- the action that takes place between the teams from the moment the ball is snapped until it is declared dead.Compare line of scrimmage.
- a practice session or informal game, as that played between two units of the same team.
verb (used with or without object), scrim·maged, scrim·mag·ing.
Origin of scrimmage
Examples from the Web for scrimmage
Contemporary Examples of scrimmage
One of them, Troy Jones, a 19-year-old aspiring photojournalist, remembered Brown from the scrimmage line.'Go Ahead and Shoot Me': The Veteran Who Defied Ferguson's Cops
August 13, 2014
The real line of scrimmage in American politics is the economy.Government Shutdown Melodrama Won’t Matter on Election Day 2016
September 23, 2013
After the scrimmage, Bustin said Lloyd was “in good spirits and everything seemed to be fine … A lot of the guys go out,” he said.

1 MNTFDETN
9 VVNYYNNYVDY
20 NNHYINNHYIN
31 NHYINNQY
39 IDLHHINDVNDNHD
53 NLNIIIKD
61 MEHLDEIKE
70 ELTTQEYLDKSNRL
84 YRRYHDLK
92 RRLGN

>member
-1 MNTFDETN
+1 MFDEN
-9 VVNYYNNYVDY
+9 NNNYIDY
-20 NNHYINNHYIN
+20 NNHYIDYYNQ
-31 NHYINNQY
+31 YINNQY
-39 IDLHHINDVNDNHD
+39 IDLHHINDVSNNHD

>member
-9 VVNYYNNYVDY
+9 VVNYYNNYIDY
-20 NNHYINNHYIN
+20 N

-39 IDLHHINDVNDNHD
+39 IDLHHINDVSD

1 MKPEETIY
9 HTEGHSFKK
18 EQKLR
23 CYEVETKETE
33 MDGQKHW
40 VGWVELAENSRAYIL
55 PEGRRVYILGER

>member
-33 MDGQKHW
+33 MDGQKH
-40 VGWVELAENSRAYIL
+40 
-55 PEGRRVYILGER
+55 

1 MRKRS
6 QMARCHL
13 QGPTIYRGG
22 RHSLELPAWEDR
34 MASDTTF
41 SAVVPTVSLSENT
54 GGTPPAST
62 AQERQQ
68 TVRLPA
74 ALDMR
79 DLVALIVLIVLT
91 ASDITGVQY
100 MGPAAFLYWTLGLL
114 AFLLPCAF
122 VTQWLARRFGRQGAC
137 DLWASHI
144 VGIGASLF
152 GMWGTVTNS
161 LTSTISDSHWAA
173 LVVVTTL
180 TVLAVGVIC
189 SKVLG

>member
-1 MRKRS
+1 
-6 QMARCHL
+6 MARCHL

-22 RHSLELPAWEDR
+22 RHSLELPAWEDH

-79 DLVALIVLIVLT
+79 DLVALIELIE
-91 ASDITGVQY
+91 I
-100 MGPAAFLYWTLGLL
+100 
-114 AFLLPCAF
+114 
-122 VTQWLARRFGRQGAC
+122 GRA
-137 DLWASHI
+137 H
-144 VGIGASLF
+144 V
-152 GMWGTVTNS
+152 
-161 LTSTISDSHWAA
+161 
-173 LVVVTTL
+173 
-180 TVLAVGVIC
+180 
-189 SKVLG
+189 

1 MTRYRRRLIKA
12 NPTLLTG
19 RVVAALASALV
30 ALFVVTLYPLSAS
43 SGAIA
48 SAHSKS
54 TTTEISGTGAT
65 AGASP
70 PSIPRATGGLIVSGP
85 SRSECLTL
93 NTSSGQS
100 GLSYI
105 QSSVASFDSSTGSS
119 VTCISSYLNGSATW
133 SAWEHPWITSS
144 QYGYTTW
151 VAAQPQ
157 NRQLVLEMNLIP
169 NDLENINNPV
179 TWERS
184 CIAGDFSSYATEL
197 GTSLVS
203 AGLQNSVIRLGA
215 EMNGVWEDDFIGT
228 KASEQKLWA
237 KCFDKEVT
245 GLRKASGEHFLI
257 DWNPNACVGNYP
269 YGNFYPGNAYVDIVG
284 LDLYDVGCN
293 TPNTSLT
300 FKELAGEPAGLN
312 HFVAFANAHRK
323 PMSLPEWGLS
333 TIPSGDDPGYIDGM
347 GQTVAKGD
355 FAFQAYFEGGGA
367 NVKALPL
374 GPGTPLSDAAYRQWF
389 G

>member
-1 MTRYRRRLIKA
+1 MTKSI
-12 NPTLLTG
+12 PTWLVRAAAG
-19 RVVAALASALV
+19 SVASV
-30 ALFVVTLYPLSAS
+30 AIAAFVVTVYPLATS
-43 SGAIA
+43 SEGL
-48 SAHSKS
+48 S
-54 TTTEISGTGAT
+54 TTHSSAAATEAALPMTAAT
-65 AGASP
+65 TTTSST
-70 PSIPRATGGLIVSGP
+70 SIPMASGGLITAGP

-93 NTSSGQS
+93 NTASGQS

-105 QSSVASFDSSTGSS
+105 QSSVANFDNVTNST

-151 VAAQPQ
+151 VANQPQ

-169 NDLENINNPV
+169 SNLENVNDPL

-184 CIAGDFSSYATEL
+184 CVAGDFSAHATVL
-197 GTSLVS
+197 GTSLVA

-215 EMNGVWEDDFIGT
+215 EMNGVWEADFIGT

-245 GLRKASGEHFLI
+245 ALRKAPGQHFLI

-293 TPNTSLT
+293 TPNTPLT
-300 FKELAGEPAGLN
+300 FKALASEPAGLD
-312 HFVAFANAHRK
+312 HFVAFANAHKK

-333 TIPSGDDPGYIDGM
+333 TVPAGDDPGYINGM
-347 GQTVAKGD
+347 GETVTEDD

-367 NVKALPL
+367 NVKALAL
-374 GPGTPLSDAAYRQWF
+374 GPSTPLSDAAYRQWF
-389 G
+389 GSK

“He was mentoring a younger guy in the scrimmage about technique you should use,” he said.
Historical Examples of scrimmage
Outnumbered twenty to one, they began to go down in the scrimmage.The Harbor
How will it go with young O'Shea about this scrimmage, will it be serious?'Lord Kilgobbin
He was ashamed 172 because he had shown the white feather in the scrimmage.The Pirate of Panama
William MacLeod Raine
They had been in a scrimmage with the Chippewas and had their wounded with them and many gory scalps, too.Old Rail Fence Corners
I must have dropped it, sir, in the scrimmage—it was awful 'ot, sir!On the Heels of De Wet
The Intelligence Officer
Word Origin for scrimmage
sometimes also scrummage, late 15c., alteration of skirmish (n.). Meaning in rugby and U.S. football dates from 1857, originally "a confused struggle between players."
1825, "quarrel, argue," from scrimmage (n.). Team sports sense is from 1881. Related: Scrimmaged; scrimmaging.